News

Wireless Magnetic Field Powers Folding Robots

A team of researchers at the Wyss Institute for Biologically Inspired Engineering and the John A. Paulson School of Engineering and Applied Sciences (SEAS) at Harvard University has created battery-free folding robots that are capable of complex, repeatable movements powered and controlled through a wireless magnetic field. The system requires only basic, passive electronic components on the robot to deliver an electric current, and the structure of the robot itself takes care of the rest.

Posted in: News, Motion Control, Robotics
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Sound-Off: What is Live Tooling?

When features need to be removed from a product, manufacturers often use a subtractive process known as CNC machining. In a Tech Briefs presentation last week, engineer Tony Holtz made a case for a more “Rapid” method.

Posted in: News, Consumer Product Manufacturing, Manufacturing & Prototyping, Rapid Prototyping & Tooling
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The Next 3D-Printed Part: A Hack?

See what’s new on Tech Briefs, including a three-layer way of securing the growing number of 3D-printed parts being placed in today’s vehicles and airplanes.

Posted in: News, Manufacturing & Prototyping, Rapid Prototyping & Tooling
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Turning Homes into Power Stations

A new solar project, called SUNRISE, will develop printed photovoltaic cells and new manufacturing processes that can be used to construct solar energy products in India. These will then be integrated into buildings in five villages, allowing them to harness solar power to provide their own energy and run off-grid. The plan is to encourage local industries to manufacture affordable prefabricated buildings that can generate, store, and release their own power.

Posted in: News, Energy Storage, Renewable Energy, Solar Power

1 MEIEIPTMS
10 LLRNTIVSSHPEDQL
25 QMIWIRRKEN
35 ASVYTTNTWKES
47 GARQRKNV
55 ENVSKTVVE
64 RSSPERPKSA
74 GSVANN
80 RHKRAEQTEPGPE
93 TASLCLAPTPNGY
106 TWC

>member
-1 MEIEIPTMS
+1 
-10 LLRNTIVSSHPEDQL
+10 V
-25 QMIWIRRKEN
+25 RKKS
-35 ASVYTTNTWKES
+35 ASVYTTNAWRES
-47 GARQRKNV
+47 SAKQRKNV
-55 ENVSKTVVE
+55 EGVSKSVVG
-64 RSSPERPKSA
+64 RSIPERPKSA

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Method to Revolutionize Battery Recharging

University of Sydney researchers have developed a three-stage method to recharge zinc-air batteries. While zinc-air batteries are currently used as an energy source in hearing aids and some film cameras and railway signal devices, their widespread use has been hindered by the fact that, up until now, recharging them has proved difficult.

Posted in: News, Energy Efficiency, Energy Storage
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Tissue Repair, With a Single Touch

Researchers at The Ohio State University Wexner Medical Center and Ohio State’s College of Engineering have developed a new kind of TNT — a "Tissue Nanotransfection" device that generates specific cell types for treatment within a patient’s own body. The “cuff-link”-sized technology supports the repair or restoration of aging tissue, including organs, blood vessels, and nerve cells. Tech Briefs spoke with one of the TNT’s lead researchers.

Posted in: News, News, Implants & Prosthetics, Patient Monitoring, Rehabilitation & Physical Therapy
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Sound-Off: How to Sell Additive Manufacturing to the Organization

How do you convince program managers to take an additive manufacturing approach to tooling? A 3D-printing pro shares lessons he learned about how to overcome obstacles from leadership.

Posted in: News, Consumer Product Manufacturing, Manufacturing & Prototyping, Rapid Prototyping & Tooling
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Secure 3D Printing: 'Three-Layer' System Protects Parts from Hackers

A 3D printer is essentially a small embedded computer — and can be exploited like one.

Researchers from Georgia Institute of Technology and Rutgers University have developed a “three-layer” way of certifying that an additively manufactured part has not been compromised.

Posted in: News, News, Manufacturing & Prototyping, Rapid Prototyping & Tooling, Detectors, Sensors
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New Software Spots Eye Contact

Did you see? New software developed at Saarland University turns any camera into an eye-contact detector. Why is it so valuable to identify eye contact? We spoke with the inventor about new kinds of applications enabled by the technology.

Posted in: News, Cameras, Imaging, Software
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Sprayable Sensing Network Monitors Structural Health

Sprayed sensors were developed that can be networked to render real-time information on the health status of a structure, detecting hidden flaws. The sprayed nanocomposite sensors and an ultrasound actuator are used to actively detect the health condition of the structure to which they are fixed.

Posted in: News, Data Acquisition, Sensors
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